A total of 13 probands and 8 affected relatives with a history of Peutz-Jeghers syndrome (PJS) were included in this study. The disease was diagnosed at an average age of 21.9 years (within a range of 3-51 years). All but one of the probands showed the classical PJS phenotype of buccal freckling and hamartomatous polyps; one proband (HP09), diagnosed at 35 years of age, showed no typical mucocutaneous pigmentation. From the 13 probands only 8 had a family history of the disease, while the remaining 5 cases (38%) appeared to be the result of de novo mutations. These two groups showed no significant difference in their average age of disease onset (20.7 years for those with family history versus 22.2 years for the suggested de novo mutation carriers; p = 0.41). Clinical characteristics of the patients in this study are detailed in Table 1.
From the 13 unrelated families enrolled in this study, 13 distinct pathogenic mutations were indentified. These included three one-base deletions leading to frameshifts, three nonsense base changes, two substitutions affecting splice sites and five genomic deletions removing one to seven exons; three of this latter type of aberrations extended into the upstream genomic regions of the STK11 gene (Table 2), one of them also affecting two neighboring genes (SBNO2 and GPX4). A schematic representation of the mutations uncovered is presented in Figure 1, showing that all of them affect the kinase domain of the protein.
Reduced mRNA expression level of the mutant allele was observed for all cases carrying point mutations causing premature stop codons (small deletions and nonsense changes). This reduction of allelic expression showed a broad range (30-70% mutant allele level in cDNA, as compared to the corresponding genomic DNA) and was more prominent for the new acquired stop codons closer to the 3' end of the gene. Interestingly, the three mutations (c.540delG, c.550delC and c.801delC) giving rise to the same premature stop codon (in exon 6) also showed a comparatively wide spectrum of decrease in the expression of the mutant allele (30-60%) (Figure 2).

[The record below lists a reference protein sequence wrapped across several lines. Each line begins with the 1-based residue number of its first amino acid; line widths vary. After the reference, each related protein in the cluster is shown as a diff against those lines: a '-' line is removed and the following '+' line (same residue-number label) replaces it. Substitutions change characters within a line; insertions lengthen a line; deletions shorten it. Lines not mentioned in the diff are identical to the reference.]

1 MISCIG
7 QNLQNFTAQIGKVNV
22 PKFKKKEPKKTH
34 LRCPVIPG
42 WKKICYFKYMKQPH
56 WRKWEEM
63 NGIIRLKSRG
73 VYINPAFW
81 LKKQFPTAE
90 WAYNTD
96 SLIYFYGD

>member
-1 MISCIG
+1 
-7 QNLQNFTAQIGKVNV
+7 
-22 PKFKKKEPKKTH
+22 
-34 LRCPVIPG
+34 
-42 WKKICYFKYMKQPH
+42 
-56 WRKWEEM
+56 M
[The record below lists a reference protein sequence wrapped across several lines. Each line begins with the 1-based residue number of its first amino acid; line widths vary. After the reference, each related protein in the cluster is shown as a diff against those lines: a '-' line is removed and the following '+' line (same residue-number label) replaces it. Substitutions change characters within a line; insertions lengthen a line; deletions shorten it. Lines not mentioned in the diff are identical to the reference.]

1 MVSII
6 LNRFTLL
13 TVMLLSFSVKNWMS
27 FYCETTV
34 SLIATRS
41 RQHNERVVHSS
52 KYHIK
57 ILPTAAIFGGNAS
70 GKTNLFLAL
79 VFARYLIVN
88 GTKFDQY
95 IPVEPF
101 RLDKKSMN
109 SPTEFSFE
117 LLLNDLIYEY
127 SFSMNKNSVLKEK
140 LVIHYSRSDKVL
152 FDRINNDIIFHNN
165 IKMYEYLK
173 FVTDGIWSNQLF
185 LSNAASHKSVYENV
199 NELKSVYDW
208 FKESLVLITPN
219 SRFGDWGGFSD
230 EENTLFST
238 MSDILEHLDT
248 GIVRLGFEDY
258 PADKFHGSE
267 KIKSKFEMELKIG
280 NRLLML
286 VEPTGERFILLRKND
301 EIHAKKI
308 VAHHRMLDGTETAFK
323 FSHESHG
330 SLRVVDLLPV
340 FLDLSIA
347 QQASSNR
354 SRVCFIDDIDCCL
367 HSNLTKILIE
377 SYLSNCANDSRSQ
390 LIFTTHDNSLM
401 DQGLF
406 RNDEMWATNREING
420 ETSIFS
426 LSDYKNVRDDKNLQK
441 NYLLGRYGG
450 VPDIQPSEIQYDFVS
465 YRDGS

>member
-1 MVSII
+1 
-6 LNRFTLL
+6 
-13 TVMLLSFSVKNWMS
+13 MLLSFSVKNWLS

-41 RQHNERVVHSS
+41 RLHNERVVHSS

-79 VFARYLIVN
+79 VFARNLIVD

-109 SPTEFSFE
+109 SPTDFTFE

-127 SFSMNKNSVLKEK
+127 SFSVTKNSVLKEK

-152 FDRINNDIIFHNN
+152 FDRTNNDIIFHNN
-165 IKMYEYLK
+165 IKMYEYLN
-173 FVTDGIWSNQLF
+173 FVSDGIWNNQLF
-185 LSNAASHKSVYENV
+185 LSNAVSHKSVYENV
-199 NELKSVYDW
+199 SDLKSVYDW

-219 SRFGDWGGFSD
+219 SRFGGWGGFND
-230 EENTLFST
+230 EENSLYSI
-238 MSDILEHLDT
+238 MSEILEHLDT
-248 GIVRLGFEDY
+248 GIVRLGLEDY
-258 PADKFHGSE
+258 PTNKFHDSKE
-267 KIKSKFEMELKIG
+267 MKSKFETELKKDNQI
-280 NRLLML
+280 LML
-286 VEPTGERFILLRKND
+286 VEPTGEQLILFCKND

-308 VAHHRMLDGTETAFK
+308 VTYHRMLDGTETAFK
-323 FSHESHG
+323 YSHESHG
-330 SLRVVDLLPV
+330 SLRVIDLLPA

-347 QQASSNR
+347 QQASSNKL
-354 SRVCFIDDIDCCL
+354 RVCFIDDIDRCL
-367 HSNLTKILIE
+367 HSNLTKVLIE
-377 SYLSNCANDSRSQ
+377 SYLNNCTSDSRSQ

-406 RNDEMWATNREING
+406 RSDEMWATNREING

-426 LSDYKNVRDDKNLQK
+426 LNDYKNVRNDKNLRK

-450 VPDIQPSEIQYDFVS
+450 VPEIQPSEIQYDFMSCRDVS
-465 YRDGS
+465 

Bioinformatics analysis predicted the two splice-site affecting mutations (c.291-2A>T and c.597 + 1G>A) to abrogate normal splicing (a decrease in splice site score from 9.4 to 1.6 for the 3' site in intron 1 and from 6.5 to 4.2 for the 5' site in intron 4 as calculated by the online tool hosted by the Zhang Lab ). Indeed, cDNA analysis revealed that the intron 4 nucleotide substitution results in skipping of exon 4, while the c.291-2A>T mutation resulted in a loss of both exons 2 and 3, demonstrated at the cDNA level (data not shown).
In the cases with genomic deletions where both 5' and 3' breakpoints were situated within the gene, junction determination revealed different sequence features at the boundaries. The deletion encompassing exons 2-3 in HP01 most probably occurred by homologous recombination between two Alu elements in the same strand (AluJr in intron 1/AluY in intron 3). The breakpoints of the other deletion (removing exons 3-7 in HP10) are not localized to Alu elements or any other repetitive sequences, but revealed the addition of one nucleotide at the junction site, (close to but not within a microhomology). See Additional files 1, 2, 4 and 5: Figures S1, S2, S3 and S4) for more details on the determination of genomic deletion breakpoints.
Interestingly, cDNA analysis of these cases with deletions showed a splicing pattern of exon 2-3 skipping on cDNA of HP01, confirming the alteration seen at the genomic (DNA) level. For the carrier of the genomic deletion of exons 3-7 we found that exons 2 to 7 were skipped from the cDNA, inconsistent with the initial prediction of exon 3-7 cDNA loss (Figure 3).